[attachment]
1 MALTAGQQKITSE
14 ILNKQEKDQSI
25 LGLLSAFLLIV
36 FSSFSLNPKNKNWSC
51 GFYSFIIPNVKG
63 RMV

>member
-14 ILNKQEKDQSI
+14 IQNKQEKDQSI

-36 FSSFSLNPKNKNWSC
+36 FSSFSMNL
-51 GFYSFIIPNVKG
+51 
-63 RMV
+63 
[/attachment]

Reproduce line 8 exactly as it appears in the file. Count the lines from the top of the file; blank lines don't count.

-14 ILNKQEKDQSI